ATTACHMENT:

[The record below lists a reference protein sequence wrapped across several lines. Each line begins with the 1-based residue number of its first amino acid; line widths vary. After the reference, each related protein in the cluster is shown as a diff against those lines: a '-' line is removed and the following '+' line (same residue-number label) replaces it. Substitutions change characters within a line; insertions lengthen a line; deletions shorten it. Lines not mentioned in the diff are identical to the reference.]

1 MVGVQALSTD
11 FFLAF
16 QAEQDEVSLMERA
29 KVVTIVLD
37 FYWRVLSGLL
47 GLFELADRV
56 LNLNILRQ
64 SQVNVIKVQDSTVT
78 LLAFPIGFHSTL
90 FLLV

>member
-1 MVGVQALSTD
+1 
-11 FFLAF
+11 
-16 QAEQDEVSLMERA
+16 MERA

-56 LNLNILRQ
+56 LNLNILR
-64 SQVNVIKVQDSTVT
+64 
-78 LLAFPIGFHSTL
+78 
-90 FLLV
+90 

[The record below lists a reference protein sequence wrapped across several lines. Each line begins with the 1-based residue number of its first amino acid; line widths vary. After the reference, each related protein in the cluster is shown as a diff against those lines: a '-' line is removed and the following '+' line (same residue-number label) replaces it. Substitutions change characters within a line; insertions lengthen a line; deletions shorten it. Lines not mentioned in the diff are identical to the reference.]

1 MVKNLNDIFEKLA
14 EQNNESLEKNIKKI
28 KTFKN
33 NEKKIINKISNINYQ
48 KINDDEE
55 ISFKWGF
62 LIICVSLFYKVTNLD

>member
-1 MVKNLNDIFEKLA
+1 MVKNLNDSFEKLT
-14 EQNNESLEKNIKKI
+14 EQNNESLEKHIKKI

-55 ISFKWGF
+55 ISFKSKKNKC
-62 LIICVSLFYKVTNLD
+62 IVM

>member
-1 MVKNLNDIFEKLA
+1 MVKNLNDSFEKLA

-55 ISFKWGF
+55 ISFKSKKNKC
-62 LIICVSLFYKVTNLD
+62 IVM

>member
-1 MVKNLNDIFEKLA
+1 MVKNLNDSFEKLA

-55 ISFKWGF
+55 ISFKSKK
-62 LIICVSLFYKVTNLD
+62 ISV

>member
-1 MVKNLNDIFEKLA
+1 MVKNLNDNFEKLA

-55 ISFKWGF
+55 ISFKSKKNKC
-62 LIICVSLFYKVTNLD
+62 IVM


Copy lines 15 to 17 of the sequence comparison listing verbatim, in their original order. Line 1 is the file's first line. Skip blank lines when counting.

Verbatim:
-11 FFLAF
+11 
-16 QAEQDEVSLMERA